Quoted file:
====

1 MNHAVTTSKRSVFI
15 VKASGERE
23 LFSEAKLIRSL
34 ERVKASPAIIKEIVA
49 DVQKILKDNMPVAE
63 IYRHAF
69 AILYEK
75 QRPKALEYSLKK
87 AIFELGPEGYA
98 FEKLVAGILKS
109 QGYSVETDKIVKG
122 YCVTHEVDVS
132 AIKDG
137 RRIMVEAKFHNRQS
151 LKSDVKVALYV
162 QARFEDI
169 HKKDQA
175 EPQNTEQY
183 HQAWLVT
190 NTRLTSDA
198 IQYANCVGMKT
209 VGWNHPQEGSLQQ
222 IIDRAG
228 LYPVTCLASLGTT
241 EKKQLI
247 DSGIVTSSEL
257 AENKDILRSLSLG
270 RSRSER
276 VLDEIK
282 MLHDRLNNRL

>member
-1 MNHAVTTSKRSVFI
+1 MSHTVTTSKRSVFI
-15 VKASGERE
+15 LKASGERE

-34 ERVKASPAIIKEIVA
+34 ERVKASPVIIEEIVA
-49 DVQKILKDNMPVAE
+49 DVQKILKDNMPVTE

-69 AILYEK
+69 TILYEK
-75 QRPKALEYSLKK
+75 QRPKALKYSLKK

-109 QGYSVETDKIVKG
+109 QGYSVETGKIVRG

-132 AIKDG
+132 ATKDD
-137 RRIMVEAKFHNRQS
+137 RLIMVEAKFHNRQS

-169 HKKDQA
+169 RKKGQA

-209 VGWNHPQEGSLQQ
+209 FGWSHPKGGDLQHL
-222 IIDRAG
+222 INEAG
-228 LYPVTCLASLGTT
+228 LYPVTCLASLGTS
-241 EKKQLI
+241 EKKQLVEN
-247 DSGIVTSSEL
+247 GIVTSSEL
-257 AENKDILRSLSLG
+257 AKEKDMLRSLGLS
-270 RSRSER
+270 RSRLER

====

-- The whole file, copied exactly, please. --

1 MNHAVTTSKRSVFI
15 VKASGERE
23 LFSEAKLIRSL
34 ERVKASPAIIKEIVA
49 DVQKILKDNMPVAE
63 IYRHAF
69 AILYEK
75 QRPKALEYSLKK
87 AIFELGPEGYA
98 FEKLVAGILKS
109 QGYSVETDKIVKG
122 YCVTHEVDVS
132 AIKDG
137 RRIMVEAKFHNRQS
151 LKSDVKVALYV
162 QARFEDI
169 HKKDQA
175 EPQNTEQY
183 HQAWLVT
190 NTRLTSDA
198 IQYANCVGMKT
209 VGWNHPQEGSLQQ
222 IIDRAG
228 LYPVTCLASLGTT
241 EKKQLI
247 DSGIVTSSEL
257 AENKDILRSLSLG
270 RSRSER
276 VLDEIK
282 MLHDRLNNRL

>member
-1 MNHAVTTSKRSVFI
+1 MSHTVTTSKRSVFI
-15 VKASGERE
+15 LKASGERE

-34 ERVKASPAIIKEIVA
+34 ERVKASPVIIEEIVA
-49 DVQKILKDNMPVAE
+49 DVQKILKDNMPVTE

-69 AILYEK
+69 TILYEK
-75 QRPKALEYSLKK
+75 QRPKALKYSLKK

-109 QGYSVETDKIVKG
+109 QGYSVETGKIVRG

-132 AIKDG
+132 ATKDD
-137 RRIMVEAKFHNRQS
+137 RLIMVEAKFHNRQS

-169 HKKDQA
+169 RKKGQA

-209 VGWNHPQEGSLQQ
+209 FGWSHPKGGDLQHL
-222 IIDRAG
+222 INEAG
-228 LYPVTCLASLGTT
+228 LYPVTCLASLGTS
-241 EKKQLI
+241 EKKQLVEN
-247 DSGIVTSSEL
+247 GIVTSSEL
-257 AENKDILRSLSLG
+257 AKEKDMLRSLGLS
-270 RSRSER
+270 RSRLER